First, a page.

NEW YORK — This Tuesday, I will vote for the first time in my life as a South African citizen. No matter that it will occur in New York City instead of on the dusty streets of Soweto, where I was born, or Daveyton, where I grew up. I will be one of millions of South Africans, black and white, who will, by a simple vote, re-create themselves in the image of what is yet to come for the sake of peace and national reconciliation. The time for bitterness has passed.
But I worry about time and memory. Will the flashy campaign slogans that urge us to look to the future tempt us to forget the past too quickly?
Yes, but the memory must remain. Of those who labored and died, sacrificed and marched, protested and fled into exile, died in detention and live with the scars of apartheid's brutality. Of the the great leaders of the struggle: Sol Plaatje, Chief Albert J. Luthuli, Robert Sobukwe, Steven Biko, Clarence Makwetu, Chris Hani and Nelson Mandela.
But we must not forget the lesser-known heroes and "sheroes," who quietly and valiantly pursued lives of great dignity amid strife. Men like my grandfather who, in his 98th year, has lived apartheid and survived. Who after enduring 20 years of separation from his only son, my father, was overjoyed that I returned home with university degrees in hand. For the sake of the two prizes he cherished most--freedom and education--he felt his suffering was redeemed. My grandmother, much to her regret, felt that the price had been too much and was not to be consoled. Sadly, she will not cast her first vote, which makes mine more precious still.
Why did it take so long? Driving through the South African countryside, one vividly sees the absurdity of apartheid and the inevitability of its demise. Two hillsides, one green and manicured with modern houses and a church steeple; the other, barren and crammed with tin-roofed shacks. Two stretches of land, one deep brown and green, with fat cows peacefully grazing; another blood red from erosion, with families struggling to raise food from one-tenth the space. One side ablaze with light and warmth; the other dark and cold. That such a system could have been maintained for so long bedevils the mind.
But oppression is a funny thing.
Some of my relatives champion President Frederick W. de Klerk. Where I see a unsettling symbol of the past, they see a reassuring face who will protect them and serve their interests in the new South Africa. What evidence they have confounds me. That 300 years of history have no bearing on their decision is dismaying, but perhaps that is the nature of forgiveness and the true meaning of this vote.
Still, I worry about the future. Whether we will be able to create a country that can make us proud so that our elders need never long for the days when the white man was in charge.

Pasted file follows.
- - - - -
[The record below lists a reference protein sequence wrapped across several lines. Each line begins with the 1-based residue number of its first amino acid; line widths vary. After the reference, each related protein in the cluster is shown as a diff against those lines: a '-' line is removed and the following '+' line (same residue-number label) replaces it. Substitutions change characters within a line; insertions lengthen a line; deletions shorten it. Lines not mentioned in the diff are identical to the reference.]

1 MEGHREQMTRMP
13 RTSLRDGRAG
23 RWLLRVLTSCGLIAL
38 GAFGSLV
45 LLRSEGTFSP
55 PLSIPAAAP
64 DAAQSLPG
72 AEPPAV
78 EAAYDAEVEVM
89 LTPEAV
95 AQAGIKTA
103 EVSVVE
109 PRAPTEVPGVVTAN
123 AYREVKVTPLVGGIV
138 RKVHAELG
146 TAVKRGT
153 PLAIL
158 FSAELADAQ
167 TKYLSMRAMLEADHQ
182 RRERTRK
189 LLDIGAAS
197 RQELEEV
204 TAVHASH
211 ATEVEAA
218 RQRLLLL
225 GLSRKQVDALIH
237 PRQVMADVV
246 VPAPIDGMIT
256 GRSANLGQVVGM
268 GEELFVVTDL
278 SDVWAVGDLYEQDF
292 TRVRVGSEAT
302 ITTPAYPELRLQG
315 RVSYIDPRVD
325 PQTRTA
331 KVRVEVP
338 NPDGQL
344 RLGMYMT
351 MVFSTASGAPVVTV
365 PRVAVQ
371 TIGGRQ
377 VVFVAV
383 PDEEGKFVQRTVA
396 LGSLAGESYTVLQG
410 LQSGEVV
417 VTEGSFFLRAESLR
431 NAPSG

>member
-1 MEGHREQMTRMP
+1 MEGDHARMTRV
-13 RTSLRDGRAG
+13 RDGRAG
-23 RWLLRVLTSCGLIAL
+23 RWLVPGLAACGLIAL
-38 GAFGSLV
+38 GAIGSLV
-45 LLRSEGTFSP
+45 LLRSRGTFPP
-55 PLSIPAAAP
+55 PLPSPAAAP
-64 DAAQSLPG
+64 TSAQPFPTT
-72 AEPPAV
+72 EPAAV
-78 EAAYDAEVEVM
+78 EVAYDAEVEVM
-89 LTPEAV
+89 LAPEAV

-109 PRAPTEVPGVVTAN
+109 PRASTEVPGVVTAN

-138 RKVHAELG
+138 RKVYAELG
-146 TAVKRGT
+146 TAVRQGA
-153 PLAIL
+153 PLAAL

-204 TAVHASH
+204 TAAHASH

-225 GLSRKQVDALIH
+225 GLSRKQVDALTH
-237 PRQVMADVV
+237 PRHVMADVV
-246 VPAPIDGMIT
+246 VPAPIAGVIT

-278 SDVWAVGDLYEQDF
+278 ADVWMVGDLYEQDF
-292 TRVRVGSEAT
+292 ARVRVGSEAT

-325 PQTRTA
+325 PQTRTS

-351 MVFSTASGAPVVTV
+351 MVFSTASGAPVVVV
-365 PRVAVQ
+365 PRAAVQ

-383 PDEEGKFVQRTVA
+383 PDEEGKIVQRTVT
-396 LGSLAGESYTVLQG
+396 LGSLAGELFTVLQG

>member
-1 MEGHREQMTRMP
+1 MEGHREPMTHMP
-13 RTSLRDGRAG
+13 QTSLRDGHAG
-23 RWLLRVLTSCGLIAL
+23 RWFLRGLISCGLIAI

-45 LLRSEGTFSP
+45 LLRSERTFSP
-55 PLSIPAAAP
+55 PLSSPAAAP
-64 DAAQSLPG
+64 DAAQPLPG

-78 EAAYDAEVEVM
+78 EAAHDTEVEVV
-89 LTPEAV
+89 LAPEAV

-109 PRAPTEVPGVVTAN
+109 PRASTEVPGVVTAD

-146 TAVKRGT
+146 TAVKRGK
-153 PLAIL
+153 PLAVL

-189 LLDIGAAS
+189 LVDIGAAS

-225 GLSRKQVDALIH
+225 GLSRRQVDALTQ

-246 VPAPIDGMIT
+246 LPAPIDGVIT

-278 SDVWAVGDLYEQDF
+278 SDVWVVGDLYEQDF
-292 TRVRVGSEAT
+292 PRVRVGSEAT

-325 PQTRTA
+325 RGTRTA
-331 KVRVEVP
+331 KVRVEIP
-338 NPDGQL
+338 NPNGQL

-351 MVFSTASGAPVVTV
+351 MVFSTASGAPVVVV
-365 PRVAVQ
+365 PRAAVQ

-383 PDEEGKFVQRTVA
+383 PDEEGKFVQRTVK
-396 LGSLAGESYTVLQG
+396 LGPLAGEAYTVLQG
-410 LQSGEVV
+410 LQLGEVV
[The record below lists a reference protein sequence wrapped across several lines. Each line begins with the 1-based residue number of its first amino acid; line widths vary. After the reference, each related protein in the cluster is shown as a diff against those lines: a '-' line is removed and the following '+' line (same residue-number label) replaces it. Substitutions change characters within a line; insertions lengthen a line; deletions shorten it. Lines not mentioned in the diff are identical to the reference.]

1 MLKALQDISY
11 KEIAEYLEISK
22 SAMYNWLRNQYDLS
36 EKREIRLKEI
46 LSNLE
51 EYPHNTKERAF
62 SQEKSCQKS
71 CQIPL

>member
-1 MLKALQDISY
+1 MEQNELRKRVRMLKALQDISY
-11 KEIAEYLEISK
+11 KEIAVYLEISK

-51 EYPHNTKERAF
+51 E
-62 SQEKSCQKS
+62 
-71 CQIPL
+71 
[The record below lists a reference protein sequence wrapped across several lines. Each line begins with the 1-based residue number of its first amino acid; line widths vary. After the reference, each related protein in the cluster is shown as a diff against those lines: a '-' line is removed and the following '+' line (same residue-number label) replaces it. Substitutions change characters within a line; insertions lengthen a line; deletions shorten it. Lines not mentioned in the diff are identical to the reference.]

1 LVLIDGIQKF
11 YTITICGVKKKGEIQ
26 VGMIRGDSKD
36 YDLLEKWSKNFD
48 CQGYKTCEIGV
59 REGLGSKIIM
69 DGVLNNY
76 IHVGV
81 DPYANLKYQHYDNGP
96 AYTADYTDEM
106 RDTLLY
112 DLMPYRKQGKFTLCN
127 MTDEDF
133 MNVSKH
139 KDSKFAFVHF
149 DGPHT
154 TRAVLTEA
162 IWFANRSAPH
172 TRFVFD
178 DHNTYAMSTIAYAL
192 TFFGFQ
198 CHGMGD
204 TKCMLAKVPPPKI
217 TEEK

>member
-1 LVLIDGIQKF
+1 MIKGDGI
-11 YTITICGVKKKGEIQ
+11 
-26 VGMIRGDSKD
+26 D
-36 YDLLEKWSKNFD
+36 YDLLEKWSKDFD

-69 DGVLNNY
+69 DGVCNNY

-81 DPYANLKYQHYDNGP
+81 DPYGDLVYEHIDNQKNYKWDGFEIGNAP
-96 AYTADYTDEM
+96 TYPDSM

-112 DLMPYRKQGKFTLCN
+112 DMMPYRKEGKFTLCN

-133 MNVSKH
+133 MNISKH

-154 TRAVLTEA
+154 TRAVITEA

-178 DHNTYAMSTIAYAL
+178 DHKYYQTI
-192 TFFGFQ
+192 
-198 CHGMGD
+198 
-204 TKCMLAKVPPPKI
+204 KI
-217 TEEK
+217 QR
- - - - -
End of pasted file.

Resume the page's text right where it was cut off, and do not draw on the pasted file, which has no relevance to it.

Traveling in Africa, one hears this again and again from survivors of colonial times. How they harken back to the days when everything worked because the white man was in charge. Liberation through the ballot will not immediately replace the mental chains we have grown comfortable with and scarcely recognize.
It is this unease of spirit that causes us to doubt ourselves and abandon our ancient values and culture. We doubt our leaders and damn their lack of experience before they have scarcely begun to govern. Theirs is a huge, awesome and unenviable task. All the more so because they will be judged by harsher standards and scrutinized more closely simply because of their color and the past mistakes of black Africa.
They will, of course, make mistakes, but having worked to nurture a culture of democracy, it is our duty to judge them by their deeds, or misdeeds, and ensure that they do not abuse our trust. In the months and years to come, they will need our patience, our understanding and our support. We must not expect miracles.
As we grope toward this new democracy, we, too, must do our part. We must exercise our vote responsibly and be active citizens, fully engaged in the development of our country. And we must work to liberate our minds so that our children can take pride in their heritage and feel secure that the country is theirs to inherit when their time comes.
And so I will vote. For all those wasted years when the simple right to choose who is to govern was denied because of color. For my grandmother and others like her who died never knowing the wholeness of family life. For my father and thousands of exiles who after 25 years have yet to return home and probably never will. For my relatives in the rural Transkei who were artificially stripped of their citizenship and relegated to a life of poverty and waste. And for my people, that we may begin anew and confront the future knowing where we came from and what we must achieve.*